It's a Wonderful Life (1946)

PG   |    |  Drama, Family, Fantasy

It's a Wonderful Life (1946) Poster

An angel is sent from Heaven to help a desperately frustrated businessman by showing him what life would have been like if he had never existed.

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  • Robert J. Anderson and Georgie Nokes in It's a Wonderful Life (1946)
  • It's a Wonderful Life (1946)
  • James Stewart and Donna Reed in It's a Wonderful Life (1946)
  • James Stewart and Donna Reed in It's a Wonderful Life (1946)
  • It's a Wonderful Life (1946)
  • James Stewart and Donna Reed in It's a Wonderful Life (1946)

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Did You Know?


The WWII experiences of Bert, Ernie, Harry Bailey and Marty Hatch are described during a montage of combat scenes. The audience is told that, during the war, Ernie the cab driver parachuted into France. In the final scene, Ernie is wearing a shirt with the insignia from the then-Army Air Force on his left sleeve, NOT specifically the 8th Air Force as originally posted. He would not necessarily have parachuted into France only as a member of the 8th Air Force aboard a B-17 or B-24 that was about to crash. While it is possible that the reason why Ernie is wearing a dress NCO's shirt from the Air Force is a backhanded salute to James Stewart, who was a decorated pilot of a B-24 in the "Mighty Eighth" Air Force during WWII, it is also possible that he jumped into France as an Air Force NCO as a radioman accompanying an Air Force Forward Air Controller, a fighter pilot attached to a paratroop unit to coordinate tactical air support from the ground.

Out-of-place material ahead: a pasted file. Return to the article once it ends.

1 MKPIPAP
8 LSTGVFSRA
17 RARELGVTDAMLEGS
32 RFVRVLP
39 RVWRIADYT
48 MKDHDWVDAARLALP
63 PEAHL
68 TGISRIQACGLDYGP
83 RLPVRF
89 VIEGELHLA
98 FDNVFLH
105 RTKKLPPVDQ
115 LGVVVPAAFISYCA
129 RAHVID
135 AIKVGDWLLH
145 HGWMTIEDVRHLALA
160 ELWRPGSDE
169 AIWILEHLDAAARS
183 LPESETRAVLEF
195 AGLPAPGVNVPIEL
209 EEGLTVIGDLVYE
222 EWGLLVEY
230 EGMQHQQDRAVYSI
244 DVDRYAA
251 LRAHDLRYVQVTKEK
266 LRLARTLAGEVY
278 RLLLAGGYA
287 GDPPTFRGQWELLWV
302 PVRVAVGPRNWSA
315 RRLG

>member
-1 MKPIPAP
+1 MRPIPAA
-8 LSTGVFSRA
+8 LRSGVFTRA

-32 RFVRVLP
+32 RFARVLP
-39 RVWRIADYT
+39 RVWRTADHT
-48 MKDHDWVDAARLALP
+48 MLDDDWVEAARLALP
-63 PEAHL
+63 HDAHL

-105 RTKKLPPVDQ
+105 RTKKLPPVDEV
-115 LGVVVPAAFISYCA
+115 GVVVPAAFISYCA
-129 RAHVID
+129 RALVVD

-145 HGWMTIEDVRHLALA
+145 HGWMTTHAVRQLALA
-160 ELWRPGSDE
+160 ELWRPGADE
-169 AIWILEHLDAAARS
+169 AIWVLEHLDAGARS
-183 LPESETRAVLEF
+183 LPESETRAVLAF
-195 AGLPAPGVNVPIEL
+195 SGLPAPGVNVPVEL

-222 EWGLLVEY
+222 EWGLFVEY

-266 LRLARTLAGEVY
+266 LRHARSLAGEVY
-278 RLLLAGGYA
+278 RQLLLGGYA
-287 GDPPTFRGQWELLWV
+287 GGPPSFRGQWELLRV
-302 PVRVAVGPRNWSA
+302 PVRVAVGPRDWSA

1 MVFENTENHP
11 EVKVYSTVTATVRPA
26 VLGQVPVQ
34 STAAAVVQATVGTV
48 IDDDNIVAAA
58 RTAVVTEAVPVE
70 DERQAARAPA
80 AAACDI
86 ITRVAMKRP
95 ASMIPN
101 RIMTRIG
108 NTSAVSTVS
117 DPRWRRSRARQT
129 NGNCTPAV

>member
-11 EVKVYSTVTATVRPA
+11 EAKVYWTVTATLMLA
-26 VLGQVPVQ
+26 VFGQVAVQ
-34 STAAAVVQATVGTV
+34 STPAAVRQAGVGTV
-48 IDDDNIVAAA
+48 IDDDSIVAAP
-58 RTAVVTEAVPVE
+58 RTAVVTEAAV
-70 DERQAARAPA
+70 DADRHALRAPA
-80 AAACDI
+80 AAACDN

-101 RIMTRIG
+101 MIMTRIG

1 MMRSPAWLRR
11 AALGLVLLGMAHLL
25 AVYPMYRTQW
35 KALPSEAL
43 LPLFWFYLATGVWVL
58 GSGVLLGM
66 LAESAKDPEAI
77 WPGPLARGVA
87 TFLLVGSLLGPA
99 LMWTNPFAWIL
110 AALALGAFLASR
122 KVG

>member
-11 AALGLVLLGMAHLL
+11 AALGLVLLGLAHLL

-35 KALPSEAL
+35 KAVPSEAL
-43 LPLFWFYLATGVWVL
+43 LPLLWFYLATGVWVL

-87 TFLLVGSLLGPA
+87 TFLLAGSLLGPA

Mr. Emil Gower: I owe everything to George Bailey. Help him, dear Father.
Giuseppe Martini: Joseph, Jesus and Mary. Help my friend, Mr. Bailey.
Ma Bailey: Help my son, George, tonight.
Bert: He never thinks about himself, God, that's why he's in trouble.
Ernie Bishop: George is a good guy. Give him a break, God.
Mary: ...


When George crashes his car into the tree at 1:37:38 (2007 DVD), there's not much snow on it. When he gets out of the car at 1:37:40 to have a look at the damage, there's lots of snow on the car.

Crazy Credits

A ringing facsimile of the Liberty Bell (without the crack) forms the backdrop for the studio logo, which is Liberty Films, and the opening credits are in a scrapbook with Christmas decorations. The bell reappears before the end credits, and the end credits have a Christmas card picture as a backdrop.

Alternate Versions

The film was colorized three times. The first colorized version of the film was produced by Hal Roach Studios (now Hallmark Entertainment), the second by Republic Pictures. A third colorization of the film was produced by Legend Films for Paramount, the film's current copyright holder, in 2007.


King Porter Stomp
Written by
Ferdinand 'Jelly Roll' Morton


Plot Summary

Synopsis (WARNING: Spoilers)


Drama | Family | Fantasy

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